Control is the key, not speed!

Several years ago, when Britney Spears was supposedly still a virgin and petrol prices were still within the reach of my pocket money, I met with an accident.

I was 17 and in the process of learning how to ride a scooter (my Dad’s).

I took the scooter out one night and crashed into an auto at high speed for a small town like Ooty (60 kmph). The auto guy who was ahead of me did an unexpected u-turn and I simply couldn’t help but replace his seat with my scooter. Yup, I managed to knock out the entire driver seat (and the driver too I guess) and seat my scooter inside the auto – cozy and warm.

I was taken home (after a visit to hospital) by another auto driver in pain.

While my Dad was furious about it, my uncle told me something I haven’t forgotten till this day.

“It’s NOT about the speed! It’s ALL about control!”, he sputtered at me.

He continued, “I have seen people ride well at 90kmph and seen people crash at 40kmph. You need to understand your limits of control. If you feel you are losing control, its time you slowed down. It’s outright stupidity to be riding at speeds beyond your control.”

He was damn right. I was just learning to ride a scooter. My only prior experience was with bicycles and 30kmph speeds. This was different.

I simply didn’t have good control at that speed. Statistically, I had a very high chance of crashing at that speed.ย The odds always even out – eventually.

At a startup, I feel it is equally important to go at a speed that is just around your comfort of control. A bit loose now and then might be good to test your improvement on control – but beyond your control is recipe for failure.

Personally, at my company which is still a baby, I feel in control when

  1. we’ve identified what to track as KPI’s and track them religiously, available to me every single evening
  2. we have a reasonable idea as to why our figures were such in that month (be it higher or lower)
  3. every single rupee is reviewed and everyone in company knows our position roughly – income, expense, liabilities, receivables, etc. We are fanatic about cashflow management.
  4. operations (of repeated stuff) is near autopilot – all employees know how to handle their part in regular business well
  5. employees keep me in loop for all major happenings, esp because I don’t go to office every day
  6. I’ve assessed and set goals for every employee every month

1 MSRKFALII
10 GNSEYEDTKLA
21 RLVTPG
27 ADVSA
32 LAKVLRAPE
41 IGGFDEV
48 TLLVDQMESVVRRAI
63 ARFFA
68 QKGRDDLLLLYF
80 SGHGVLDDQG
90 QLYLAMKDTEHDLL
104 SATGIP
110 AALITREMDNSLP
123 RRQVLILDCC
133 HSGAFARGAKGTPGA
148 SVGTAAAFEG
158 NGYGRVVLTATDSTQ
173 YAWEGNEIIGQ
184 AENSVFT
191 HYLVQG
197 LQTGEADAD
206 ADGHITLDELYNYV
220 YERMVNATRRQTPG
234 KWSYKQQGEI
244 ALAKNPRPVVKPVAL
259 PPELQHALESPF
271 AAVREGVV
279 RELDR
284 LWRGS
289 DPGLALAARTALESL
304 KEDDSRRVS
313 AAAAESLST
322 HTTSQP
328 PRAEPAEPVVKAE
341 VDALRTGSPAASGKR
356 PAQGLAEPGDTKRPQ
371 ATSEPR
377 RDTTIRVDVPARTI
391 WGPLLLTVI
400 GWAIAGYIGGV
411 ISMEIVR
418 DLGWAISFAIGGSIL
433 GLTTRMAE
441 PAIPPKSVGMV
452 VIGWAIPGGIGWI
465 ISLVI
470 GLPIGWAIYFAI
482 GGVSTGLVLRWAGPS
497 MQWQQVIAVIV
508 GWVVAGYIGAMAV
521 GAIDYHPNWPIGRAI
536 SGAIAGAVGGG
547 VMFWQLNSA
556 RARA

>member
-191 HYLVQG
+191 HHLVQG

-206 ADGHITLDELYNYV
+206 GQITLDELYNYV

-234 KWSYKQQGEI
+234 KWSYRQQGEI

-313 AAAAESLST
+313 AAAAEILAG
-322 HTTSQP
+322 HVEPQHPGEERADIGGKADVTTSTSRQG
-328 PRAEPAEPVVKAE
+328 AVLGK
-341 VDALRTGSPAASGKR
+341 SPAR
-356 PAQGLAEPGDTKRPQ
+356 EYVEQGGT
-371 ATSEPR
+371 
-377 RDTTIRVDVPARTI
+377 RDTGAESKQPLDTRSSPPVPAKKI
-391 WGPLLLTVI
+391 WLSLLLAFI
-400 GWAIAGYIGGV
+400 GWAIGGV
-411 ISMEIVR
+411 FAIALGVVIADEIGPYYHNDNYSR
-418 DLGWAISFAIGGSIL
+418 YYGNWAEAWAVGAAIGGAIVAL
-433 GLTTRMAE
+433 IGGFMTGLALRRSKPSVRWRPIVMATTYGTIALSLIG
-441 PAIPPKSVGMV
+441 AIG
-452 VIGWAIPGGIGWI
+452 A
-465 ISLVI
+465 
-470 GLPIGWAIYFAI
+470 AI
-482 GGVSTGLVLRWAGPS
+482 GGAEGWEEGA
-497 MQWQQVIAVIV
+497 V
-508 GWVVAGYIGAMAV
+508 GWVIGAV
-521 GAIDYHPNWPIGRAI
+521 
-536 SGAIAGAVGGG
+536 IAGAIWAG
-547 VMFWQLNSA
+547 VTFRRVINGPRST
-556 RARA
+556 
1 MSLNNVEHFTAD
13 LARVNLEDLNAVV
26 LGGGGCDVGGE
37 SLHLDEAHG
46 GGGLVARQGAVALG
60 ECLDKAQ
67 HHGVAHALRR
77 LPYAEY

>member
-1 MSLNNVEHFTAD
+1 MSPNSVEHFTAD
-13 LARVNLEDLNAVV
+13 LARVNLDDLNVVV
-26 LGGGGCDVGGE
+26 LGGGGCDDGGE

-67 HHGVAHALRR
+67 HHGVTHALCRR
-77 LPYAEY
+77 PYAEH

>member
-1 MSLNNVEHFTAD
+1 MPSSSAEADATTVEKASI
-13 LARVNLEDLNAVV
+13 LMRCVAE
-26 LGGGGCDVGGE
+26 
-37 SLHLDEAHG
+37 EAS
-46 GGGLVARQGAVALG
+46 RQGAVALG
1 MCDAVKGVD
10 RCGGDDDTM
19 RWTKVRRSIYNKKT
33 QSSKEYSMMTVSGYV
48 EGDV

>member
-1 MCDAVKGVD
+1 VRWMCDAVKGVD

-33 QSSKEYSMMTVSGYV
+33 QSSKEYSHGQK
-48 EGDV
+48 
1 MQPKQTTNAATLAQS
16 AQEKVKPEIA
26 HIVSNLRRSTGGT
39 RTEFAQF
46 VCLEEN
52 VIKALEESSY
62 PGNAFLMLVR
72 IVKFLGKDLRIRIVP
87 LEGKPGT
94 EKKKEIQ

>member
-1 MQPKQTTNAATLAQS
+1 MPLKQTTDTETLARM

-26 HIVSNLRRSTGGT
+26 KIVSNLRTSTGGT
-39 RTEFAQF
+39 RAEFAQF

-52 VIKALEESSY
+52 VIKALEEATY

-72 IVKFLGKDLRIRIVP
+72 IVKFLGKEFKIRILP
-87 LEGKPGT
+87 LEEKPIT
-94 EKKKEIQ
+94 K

7. at the end of month, there is enough money in the coffers to pay everyone plus a buffer to pad you up for growth
  8. receivables longer than 2 weeks is less than 10 % of revenue that month (we are pay-upfront type of company. For you, it could differ.)
  9. when our employees know what is expected of them anytime
  10. I’ve called up at least 1 customer directly for feedback and opinion on our service in 10 days

The above list is something that I sat and noted down today.I might come back and edit it a bit as I gain more insight.

Also, since our company is still a baby with only 5 people, I could do all of it myself. However, as we grow, a part of it will have to be delegated and that will change the equation a bit. A few would argue that a control mindset would slow down the company, but this is me and I don’t buy that argument.

I am an advocate of the fail fast mode of operating. However, fail fast is not equal to out of control. Control is key. You can wobble at times. If you do, its good to slow down a bit to regain control.

Also, I have to say this firmly – to control is NOT to go slow. To control is to proceed at a healthy pace for you and your company, in the longer term!

Agree with me? Would love to know your feedback.

4 thoughts on “Control is the key, not speed!

  1. I agree Prem. Control is the key indeed, not the speed! I have some experiences on roads where I have realized that I was on the verge of loosing control. I’m thankful for my life!
    I have been following you (your blogs) for quite some time now and I have always liked your thoughts, approach & posts ๐Ÿ™‚

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